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My guess would be they are band pass filters. These would be to help block extraneous signals on other frequencies. Blocking this sort of RF can improve range as the amp front end doesn't get loading up with garbage. It will work without them, or with them bypassed, but range may suffer due to the inability to block other frequencies.

The "hint" that leads me to conclude the above is their location relative to the antenna coax fittings, and that band pass (or rejection) filters typically have just two connections (like a capacitor, inductor, or other simple component, as compared to amps which will have more connections including power, input and output etc.).
 

punkkone

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My guess would be they are band pass filters. These would be to help block extraneous signals on other frequencies. Blocking this sort of RF can improve range as the amp front end doesn't get loading up with garbage. It will work without them, or with them bypassed, but range may suffer due to the inability to block other frequencies.

The "hint" that leads me to conclude the above is their location relative to the antenna coax fittings, and that band pass (or rejection) filters typically have just two connections (like a capacitor, inductor, or other simple component, as compared to amps which will have more connections including power, input and output etc.).
Good thinking, but no I don't think so, the grey components before the burnt chips looks more like filters of some sort (multilayer lowpass or bandpass), the burnt ones are for sure something to combine the RF signals as they alone handle the signals for both the wifi board and the core board RF. The burnt ones also have two inputs, one output and three ground connections which to me sounds more like a diplexer/multiplexer/combiner.
Range seems pretty much where I would expect, about 5000' through dense spruce and pine forest blocking LOS (in CE mode, just set it to FCC but weather hasn't allowed for testning)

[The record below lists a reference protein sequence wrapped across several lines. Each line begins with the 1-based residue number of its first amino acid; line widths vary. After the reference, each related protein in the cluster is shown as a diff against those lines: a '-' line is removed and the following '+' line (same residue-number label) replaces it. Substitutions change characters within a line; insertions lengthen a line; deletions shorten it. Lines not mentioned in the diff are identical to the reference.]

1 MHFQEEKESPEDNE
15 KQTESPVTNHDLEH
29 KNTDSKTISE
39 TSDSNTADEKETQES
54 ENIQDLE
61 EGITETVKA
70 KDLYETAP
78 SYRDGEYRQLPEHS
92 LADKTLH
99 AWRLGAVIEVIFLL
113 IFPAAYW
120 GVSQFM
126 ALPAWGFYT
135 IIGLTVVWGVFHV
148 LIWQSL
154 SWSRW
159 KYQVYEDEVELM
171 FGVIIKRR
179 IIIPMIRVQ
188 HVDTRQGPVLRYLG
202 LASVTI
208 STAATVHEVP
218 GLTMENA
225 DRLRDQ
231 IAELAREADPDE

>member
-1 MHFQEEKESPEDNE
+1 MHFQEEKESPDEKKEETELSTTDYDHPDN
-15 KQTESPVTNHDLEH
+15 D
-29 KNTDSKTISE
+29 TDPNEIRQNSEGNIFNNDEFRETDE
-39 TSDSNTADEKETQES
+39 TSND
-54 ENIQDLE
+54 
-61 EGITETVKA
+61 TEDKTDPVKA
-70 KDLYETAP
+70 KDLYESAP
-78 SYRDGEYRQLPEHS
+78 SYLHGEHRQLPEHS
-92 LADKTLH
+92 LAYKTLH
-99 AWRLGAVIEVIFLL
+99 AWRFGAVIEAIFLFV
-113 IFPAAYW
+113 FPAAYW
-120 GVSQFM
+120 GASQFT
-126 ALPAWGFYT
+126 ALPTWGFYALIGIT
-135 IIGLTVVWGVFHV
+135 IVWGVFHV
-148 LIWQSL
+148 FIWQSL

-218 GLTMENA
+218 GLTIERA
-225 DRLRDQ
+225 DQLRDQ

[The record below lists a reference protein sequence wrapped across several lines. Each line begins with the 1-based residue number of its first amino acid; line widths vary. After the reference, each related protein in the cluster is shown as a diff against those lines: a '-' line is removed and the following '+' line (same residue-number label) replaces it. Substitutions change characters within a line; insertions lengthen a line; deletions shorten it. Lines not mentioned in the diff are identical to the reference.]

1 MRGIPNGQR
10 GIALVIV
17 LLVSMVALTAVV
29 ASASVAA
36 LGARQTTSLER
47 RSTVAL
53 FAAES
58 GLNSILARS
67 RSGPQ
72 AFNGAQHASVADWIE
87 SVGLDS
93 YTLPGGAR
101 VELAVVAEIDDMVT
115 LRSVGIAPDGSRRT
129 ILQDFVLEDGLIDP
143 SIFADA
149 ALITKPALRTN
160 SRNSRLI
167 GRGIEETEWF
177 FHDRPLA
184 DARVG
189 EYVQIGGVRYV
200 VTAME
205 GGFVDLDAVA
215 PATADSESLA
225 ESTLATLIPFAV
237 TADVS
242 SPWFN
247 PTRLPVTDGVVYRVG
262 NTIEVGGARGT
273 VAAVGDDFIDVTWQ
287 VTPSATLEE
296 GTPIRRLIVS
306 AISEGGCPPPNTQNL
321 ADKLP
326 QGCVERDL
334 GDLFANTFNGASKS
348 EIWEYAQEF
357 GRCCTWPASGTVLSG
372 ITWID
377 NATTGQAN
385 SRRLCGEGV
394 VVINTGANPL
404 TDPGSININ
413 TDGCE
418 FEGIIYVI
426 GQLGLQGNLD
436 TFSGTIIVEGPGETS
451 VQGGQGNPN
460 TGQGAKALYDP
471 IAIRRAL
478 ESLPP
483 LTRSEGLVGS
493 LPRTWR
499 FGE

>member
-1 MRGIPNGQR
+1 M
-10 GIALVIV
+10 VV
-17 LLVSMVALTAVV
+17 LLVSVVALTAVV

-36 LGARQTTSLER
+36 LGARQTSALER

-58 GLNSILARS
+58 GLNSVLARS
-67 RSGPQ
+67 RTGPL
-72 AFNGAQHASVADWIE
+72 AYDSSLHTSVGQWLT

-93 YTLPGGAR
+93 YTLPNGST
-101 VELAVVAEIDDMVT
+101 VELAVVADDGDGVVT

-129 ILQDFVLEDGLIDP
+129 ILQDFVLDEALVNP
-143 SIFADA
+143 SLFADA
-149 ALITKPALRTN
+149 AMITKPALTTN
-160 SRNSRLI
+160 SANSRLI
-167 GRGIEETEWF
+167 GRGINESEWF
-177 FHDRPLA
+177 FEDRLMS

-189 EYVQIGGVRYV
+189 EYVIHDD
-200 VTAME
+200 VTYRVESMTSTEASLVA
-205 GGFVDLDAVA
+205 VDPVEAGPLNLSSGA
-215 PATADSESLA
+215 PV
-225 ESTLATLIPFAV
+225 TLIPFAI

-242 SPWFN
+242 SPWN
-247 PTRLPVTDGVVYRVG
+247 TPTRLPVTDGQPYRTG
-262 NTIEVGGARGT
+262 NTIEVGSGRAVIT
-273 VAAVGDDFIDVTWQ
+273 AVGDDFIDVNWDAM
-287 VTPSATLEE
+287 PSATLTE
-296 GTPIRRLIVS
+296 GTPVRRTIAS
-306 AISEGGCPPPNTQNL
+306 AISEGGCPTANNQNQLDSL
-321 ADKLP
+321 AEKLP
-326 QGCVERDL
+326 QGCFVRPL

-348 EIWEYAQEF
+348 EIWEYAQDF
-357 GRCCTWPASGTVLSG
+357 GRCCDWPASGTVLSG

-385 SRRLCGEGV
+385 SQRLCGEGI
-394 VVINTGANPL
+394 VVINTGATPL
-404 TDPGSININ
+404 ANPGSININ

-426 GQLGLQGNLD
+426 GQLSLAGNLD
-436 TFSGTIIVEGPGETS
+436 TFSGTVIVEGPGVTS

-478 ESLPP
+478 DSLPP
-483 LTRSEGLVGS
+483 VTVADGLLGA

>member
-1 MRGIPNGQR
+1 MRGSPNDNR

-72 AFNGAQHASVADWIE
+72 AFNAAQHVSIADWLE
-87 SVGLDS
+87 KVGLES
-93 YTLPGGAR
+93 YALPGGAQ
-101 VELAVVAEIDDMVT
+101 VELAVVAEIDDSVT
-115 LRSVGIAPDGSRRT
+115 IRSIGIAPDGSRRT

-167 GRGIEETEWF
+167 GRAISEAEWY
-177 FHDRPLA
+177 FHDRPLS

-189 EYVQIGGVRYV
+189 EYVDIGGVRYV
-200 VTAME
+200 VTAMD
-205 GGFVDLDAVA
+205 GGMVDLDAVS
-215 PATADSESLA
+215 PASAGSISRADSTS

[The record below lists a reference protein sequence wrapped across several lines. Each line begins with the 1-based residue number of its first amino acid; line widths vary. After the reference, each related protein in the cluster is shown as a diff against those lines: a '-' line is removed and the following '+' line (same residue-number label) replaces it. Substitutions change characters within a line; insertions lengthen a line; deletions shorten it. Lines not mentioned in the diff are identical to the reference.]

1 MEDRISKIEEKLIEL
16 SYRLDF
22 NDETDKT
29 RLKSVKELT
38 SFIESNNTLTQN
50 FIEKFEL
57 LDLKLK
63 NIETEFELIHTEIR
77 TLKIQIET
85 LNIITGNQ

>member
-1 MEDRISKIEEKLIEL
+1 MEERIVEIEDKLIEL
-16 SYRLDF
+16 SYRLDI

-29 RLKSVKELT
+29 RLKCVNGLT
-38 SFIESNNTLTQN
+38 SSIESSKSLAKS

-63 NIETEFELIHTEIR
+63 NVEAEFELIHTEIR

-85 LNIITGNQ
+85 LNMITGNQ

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punkkone

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Also, if you look at the picture above, the third visible "S20" chip makes no sense if it's a filter, but as a multiplexer it does (for combining 2.4GHz and 5.8GHz signals on the core board RF circuitry)

But then again I can be dead wrong! Hell if I knew this stuff for real I'd probably be making money at some drone manufacturer.. :D
 

lee82gx

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Hi,
Interesting work so far. Actually I remember someone did mention on the forums here that those are diplexers / multiplexers. My guess is wifi + regular 2.4Ghz Occusync mixer. Since you mention you can get them to switch on etc, maybe you can try to switch to Wifi + Phone. If it does not connect then probably you are right.
 

punkkone

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Hi,
Interesting work so far. Actually I remember someone did mention on the forums here that those are diplexers / multiplexers. My guess is wifi + regular 2.4Ghz Occusync mixer. Since you mention you can get them to switch on etc, maybe you can try to switch to Wifi + Phone. If it does not connect then probably you are right.
Well, the coax cables from the wifi board are disconnected from the core board (So no passthrough to the actual PCB-antennas in the front legs) and kept connected on the wifi side just to mitigate magnetic interference
(yes I know it sounds stupid but leaving them disconnected from the wifi board peaked the compass interference) and the amps on the wifi board are probably dead by now, but I don't care for that functionality so.. :) )

And yes, what you are saying is exactly the same conclusion I came to, they are multiplexing the signal from the wifi board (802.11) and the signal from the core board (occusync)